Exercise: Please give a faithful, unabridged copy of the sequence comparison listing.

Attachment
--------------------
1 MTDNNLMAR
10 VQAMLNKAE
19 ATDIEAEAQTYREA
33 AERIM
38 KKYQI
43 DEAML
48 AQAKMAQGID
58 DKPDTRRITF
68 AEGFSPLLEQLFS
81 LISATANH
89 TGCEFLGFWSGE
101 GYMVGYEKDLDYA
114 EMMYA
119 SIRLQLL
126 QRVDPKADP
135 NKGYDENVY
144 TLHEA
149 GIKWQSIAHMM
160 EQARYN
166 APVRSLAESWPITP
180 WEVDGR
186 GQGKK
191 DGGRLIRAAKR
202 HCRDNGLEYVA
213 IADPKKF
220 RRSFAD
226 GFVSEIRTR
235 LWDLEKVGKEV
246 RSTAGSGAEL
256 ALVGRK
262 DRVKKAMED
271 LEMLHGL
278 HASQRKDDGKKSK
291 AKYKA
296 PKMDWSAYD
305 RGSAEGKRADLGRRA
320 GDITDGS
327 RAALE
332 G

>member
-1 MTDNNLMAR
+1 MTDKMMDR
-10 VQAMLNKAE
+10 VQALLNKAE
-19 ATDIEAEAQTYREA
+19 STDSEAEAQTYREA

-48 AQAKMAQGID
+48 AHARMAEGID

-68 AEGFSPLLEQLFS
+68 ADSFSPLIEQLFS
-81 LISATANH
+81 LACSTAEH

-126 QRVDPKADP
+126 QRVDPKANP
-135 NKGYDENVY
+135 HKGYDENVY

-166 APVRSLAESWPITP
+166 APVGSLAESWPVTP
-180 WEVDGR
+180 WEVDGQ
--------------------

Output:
1 MTDNNLMAR
10 VQAMLNKAE
19 ATDIEAEAQTYREA
33 AERIM
38 KKYQI
43 DEAML
48 AQAKMAQGID
58 DKPDTRRITF
68 AEGFSPLLEQLFS
81 LISATANH
89 TGCEFLGFWSGE
101 GYMVGYEKDLDYA
114 EMMYA
119 SIRLQLL
126 QRVDPKADP
135 NKGYDENVY
144 TLHEA
149 GIKWQSIAHMM
160 EQARYN
166 APVRSLAESWPITP
180 WEVDGR
186 GQGKK
191 DGGRLIRAAKR
202 HCRDNGLEYVA
213 IADPKKF
220 RRSFAD
226 GFVSEIRTR
235 LWDLEKVGKEV
246 RSTAGSGAEL
256 ALVGRK
262 DRVKKAMED
271 LEMLHGL
278 HASQRKDDGKKSK
291 AKYKA
296 PKMDWSAYD
305 RGSAEGKRADLGRRA
320 GDITDGS
327 RAALE
332 G

>member
-1 MTDNNLMAR
+1 MTDKMMDR
-10 VQAMLNKAE
+10 VQALLNKAE
-19 ATDIEAEAQTYREA
+19 STDSEAEAQTYREA

-48 AQAKMAQGID
+48 AHARMAEGID

-68 AEGFSPLLEQLFS
+68 ADSFSPLIEQLFS
-81 LISATANH
+81 LACSTAEH

-126 QRVDPKADP
+126 QRVDPKANP
-135 NKGYDENVY
+135 HKGYDENVY

-166 APVRSLAESWPITP
+166 APVGSLAESWPVTP
-180 WEVDGR
+180 WEVDGQ